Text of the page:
The problem for the US military is how to keep separate public-affairs campaigns, which are based on nothing but truth, and information operations, which are in essence propaganda campaigns. In fact, the crossing of the Rubicon has already taken place, when General George W Casey Jr, the ranking US commander in Iraq, last summer approved the combining of the command's day-to-day public-affairs operations with combat psychological and information operations into a "single communication office". That development is still not free of controversy and concern, however. General Richard B Myers, the chairman of Joint Chiefs of Staff, expressed his unease about "the risks of mingling the military public affairs too closely with information operations", since it has the potential of compromising the credibility of the US force commanders. However, the driving force on this issue in Iraq is the need for flexibility to combat the insurgency, whose strength and potency do not seem to be subsiding.

More evidence of Iraqi insurgents' capabilities to conduct nuanced and frequent propaganda campaigns is that pressure at the top levels in the Pentagon is increasing to create a "director of central information". The director of this proposed organization "would have the responsibility for budgeting and 'authoritative control of messages' across all government that deal with national security and foreign policy".

So the battle is on for the swaying of hearts and minds of the Muslim masses. Its chief focus for now is the Middle East, but Pakistan and Afghanistan are very much on the radar screen of the Pentagon, since al-Qaeda has remained quite busy in conducting its own information operations against the US presence in Afghanistan and deriding the pro-American activities of the regime of President General Pervez Musharraf, and even making two attempts to assassinate him last December.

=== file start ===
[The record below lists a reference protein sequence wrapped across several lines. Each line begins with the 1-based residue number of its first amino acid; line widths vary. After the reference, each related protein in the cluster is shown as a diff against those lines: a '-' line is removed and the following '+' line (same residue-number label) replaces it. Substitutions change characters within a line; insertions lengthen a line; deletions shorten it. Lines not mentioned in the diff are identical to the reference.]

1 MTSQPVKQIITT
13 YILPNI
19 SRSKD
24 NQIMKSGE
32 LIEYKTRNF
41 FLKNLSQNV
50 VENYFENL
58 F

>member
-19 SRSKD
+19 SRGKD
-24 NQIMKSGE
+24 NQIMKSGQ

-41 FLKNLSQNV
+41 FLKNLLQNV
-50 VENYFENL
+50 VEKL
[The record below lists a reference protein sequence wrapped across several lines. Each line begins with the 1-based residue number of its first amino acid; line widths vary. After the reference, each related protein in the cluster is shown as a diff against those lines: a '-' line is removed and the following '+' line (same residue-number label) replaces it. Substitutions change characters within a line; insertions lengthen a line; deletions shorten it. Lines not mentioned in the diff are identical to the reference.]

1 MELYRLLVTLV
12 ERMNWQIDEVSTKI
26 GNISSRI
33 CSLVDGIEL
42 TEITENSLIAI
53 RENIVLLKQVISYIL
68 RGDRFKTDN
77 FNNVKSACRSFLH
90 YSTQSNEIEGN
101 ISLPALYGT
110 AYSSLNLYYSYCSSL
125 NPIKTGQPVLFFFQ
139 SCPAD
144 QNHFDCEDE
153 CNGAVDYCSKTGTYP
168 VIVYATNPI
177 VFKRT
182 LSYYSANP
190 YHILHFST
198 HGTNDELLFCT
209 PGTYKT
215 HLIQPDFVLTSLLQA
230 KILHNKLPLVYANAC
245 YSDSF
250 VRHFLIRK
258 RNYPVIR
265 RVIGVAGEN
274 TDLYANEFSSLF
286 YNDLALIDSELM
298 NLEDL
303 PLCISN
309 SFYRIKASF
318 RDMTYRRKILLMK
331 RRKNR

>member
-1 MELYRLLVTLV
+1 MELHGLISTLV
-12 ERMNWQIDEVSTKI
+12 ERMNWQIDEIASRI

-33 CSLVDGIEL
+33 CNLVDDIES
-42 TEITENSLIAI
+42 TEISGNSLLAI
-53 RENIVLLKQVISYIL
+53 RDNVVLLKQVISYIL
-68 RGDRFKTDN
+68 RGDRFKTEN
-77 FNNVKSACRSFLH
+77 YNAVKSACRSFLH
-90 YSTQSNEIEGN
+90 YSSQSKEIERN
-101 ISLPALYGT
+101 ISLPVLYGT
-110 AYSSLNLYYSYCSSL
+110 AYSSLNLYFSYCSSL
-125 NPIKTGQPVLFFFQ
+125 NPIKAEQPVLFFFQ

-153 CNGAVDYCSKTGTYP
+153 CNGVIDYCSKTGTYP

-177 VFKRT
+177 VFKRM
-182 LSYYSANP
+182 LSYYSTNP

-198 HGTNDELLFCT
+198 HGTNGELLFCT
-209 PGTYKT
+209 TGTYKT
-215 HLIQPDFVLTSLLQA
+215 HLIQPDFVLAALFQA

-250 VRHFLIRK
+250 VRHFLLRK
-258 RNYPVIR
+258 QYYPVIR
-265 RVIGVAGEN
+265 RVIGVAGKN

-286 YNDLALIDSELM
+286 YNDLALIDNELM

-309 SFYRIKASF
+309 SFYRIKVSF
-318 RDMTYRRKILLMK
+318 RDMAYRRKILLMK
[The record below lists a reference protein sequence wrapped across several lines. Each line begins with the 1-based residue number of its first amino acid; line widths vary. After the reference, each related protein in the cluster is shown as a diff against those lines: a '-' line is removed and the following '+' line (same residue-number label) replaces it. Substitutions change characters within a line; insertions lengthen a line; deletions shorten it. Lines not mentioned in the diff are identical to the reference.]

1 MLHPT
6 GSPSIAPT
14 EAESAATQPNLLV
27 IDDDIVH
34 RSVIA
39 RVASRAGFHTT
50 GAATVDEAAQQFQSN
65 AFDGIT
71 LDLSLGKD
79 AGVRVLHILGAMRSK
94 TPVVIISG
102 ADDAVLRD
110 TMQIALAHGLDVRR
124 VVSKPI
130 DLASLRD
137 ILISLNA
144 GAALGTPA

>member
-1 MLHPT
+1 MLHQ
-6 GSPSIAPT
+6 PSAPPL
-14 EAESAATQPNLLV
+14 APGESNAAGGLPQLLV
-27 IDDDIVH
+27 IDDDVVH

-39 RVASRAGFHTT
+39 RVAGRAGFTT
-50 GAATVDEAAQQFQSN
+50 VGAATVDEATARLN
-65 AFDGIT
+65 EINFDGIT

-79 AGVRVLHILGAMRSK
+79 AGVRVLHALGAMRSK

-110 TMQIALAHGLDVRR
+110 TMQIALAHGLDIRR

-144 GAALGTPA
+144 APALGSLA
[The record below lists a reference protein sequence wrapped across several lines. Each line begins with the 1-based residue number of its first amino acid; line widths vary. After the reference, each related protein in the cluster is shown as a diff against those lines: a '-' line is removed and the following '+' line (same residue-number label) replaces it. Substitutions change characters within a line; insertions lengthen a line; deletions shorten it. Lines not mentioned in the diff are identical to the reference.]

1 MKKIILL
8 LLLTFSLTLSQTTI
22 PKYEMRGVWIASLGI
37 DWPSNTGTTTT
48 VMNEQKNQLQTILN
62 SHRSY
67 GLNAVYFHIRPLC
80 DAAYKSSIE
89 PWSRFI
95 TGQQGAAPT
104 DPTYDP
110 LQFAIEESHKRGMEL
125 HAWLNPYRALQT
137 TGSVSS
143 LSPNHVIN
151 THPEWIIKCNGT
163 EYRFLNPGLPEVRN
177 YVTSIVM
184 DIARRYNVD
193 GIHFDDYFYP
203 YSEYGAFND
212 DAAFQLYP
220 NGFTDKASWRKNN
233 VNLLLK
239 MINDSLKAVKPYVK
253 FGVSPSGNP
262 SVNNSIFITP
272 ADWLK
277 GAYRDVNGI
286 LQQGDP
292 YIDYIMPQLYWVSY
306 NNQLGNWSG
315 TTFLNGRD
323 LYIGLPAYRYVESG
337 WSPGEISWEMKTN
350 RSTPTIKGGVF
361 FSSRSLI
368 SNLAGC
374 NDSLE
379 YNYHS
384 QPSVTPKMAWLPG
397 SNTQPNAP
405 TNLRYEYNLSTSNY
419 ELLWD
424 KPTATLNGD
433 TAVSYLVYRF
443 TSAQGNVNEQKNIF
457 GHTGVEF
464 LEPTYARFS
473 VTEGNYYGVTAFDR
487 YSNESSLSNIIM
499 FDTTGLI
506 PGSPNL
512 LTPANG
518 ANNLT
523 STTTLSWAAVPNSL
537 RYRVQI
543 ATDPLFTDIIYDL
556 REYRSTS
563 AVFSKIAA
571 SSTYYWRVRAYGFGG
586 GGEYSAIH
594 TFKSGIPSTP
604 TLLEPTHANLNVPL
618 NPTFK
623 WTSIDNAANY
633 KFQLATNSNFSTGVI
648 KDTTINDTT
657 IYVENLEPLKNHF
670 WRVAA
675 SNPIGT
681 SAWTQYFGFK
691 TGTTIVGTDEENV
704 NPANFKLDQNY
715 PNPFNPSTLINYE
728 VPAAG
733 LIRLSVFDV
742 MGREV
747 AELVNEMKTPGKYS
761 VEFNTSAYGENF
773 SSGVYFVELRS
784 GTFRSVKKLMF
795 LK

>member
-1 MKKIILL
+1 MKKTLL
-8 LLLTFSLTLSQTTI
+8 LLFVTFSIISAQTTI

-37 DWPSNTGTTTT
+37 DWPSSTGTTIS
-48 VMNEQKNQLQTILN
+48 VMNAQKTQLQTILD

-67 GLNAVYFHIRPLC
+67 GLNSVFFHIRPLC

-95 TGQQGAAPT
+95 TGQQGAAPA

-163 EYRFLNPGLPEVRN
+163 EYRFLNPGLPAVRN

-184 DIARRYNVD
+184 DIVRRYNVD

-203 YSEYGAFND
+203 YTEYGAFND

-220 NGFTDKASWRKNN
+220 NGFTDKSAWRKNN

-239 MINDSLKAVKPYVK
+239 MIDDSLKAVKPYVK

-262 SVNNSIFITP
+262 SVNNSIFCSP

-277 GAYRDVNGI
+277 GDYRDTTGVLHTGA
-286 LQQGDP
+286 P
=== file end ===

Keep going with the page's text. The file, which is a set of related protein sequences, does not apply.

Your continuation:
In this continuing battle of propaganda, the greatest disadvantage for the United States is that the intended targets - the masses in the world of Islam - are becoming increasingly sophisticated. They also are aware that the United States as well as the Islamists are dishing out information that contains only elements of truth. But they are likely to be more receptive to the propaganda from the Islamist side than to that coming from the Americans. That standard statement about how human beings process information helps to explain the situation here. We believe or reject "fact" or "fiction" on the basis of whether it fits or does not fit into our own respective frames of reference; whether such information/disinformation complements or contradicts our fears, fancies, aspirations and nightmares. Regarding all these variables, the United States continues to face an uphill battle in the world of Islam, its technological sophistication and its psychological prolificacy about inventing new psychological-warfare techniques notwithstanding.

(Copyright 2004 Asia Times Online Ltd. All rights reserved. Please contact us for information on sales, syndication and republishing.)

Dec 16, 2004
Asia Times Online Community

What happened to hearts?
(Nov 20, '04)

Helping women balance family life, jihad
(Sep 15, '04)

Iraq: Washington spinning out of control
(Mar 13, '04)

Detecting disinformation, without radar
(Apr 3, '03)


No material from Asia Times Online may be republished in any form without written permission.
Copyright 2003, Asia Times Online, 4305 Far East Finance Centre, 16 Harcourt Rd, Central, Hong Kong